In a series of steps announced early, the British government said it was making available an amount of 50 billion pounds to eight banks and building societies to enable them to continue lending to small businesses and individual homebuyers.(web source 1).

The government also made available 200 billion pounds in short-term loans from the Bank of England, and up to 250 billion pounds in loan guarantees at commercial rates to encourage banks to lend to each other.( web source 2).

In what Brown described as a �bold solution", British banks in exchange will have to agree to controls - they will not only continue lending to small businesses and individuals at existing rates but also place limits on huge executive pays and rewarding bankers who take excessive risks.( web source 3).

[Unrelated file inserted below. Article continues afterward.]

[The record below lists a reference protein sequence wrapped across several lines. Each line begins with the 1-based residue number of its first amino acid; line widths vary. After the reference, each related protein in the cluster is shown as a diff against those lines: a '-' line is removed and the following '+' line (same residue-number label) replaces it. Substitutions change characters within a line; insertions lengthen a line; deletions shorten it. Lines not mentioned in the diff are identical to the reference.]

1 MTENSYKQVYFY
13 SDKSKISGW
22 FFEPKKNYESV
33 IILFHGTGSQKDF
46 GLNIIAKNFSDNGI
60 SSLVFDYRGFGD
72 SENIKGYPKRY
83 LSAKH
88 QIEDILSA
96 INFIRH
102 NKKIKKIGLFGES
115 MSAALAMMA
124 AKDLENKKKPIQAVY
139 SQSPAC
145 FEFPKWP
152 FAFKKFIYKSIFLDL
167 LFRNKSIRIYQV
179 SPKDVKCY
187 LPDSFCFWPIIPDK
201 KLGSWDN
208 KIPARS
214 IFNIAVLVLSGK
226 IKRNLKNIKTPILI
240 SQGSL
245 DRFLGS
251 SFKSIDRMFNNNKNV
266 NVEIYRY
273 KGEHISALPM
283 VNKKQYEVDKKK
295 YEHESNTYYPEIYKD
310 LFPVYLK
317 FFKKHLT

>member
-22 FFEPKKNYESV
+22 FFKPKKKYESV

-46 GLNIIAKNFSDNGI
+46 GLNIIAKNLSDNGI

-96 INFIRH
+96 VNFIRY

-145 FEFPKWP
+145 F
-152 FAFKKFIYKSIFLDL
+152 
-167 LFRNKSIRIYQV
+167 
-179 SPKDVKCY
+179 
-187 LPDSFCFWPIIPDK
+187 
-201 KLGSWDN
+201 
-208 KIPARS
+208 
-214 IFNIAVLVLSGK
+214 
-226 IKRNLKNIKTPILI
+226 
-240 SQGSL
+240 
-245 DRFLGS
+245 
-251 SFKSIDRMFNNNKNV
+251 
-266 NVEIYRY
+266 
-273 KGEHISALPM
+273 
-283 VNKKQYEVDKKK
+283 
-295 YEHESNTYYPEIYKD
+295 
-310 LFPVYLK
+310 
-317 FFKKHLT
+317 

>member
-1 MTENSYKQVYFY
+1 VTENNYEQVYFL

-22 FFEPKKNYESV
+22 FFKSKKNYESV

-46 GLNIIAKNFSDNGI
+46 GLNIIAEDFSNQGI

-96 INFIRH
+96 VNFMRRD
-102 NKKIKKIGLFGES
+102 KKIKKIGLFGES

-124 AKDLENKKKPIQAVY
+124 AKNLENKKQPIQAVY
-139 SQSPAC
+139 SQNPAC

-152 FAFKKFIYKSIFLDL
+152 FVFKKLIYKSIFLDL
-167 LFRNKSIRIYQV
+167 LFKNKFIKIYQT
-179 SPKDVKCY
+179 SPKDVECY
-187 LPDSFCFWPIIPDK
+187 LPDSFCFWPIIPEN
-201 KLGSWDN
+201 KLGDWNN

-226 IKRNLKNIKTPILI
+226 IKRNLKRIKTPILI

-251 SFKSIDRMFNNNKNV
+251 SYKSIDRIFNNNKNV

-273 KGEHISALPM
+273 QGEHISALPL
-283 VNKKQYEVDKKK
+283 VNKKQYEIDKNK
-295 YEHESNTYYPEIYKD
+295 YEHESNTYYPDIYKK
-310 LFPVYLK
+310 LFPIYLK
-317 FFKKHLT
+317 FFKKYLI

In the UK, at the height of the turmoil in the banking sector last Fall, the British government brokered a merger between the struggling HBOS banking group and its competitor Lloyds TSB, creating a new banking giant�the country's largest bank and mortgage lender. To enable the merger to go ahead, the government took the radical step of changing the law to allow the Secretary of State for Business, Enterprise and Regulatory Reform to Intervene in the normal merger review procedure and override competition concerns on the basis of the public interest in preserving the stability of the UK's financial system.( A Gomes & m Samson, 2009)

The first significant credit crunch event in the UK occurred in September 2007, when it emerged that the Northern Rock bank had been granted �25 billion of emergency financial support from the UK's central bank, the Bank of England. This prompted the first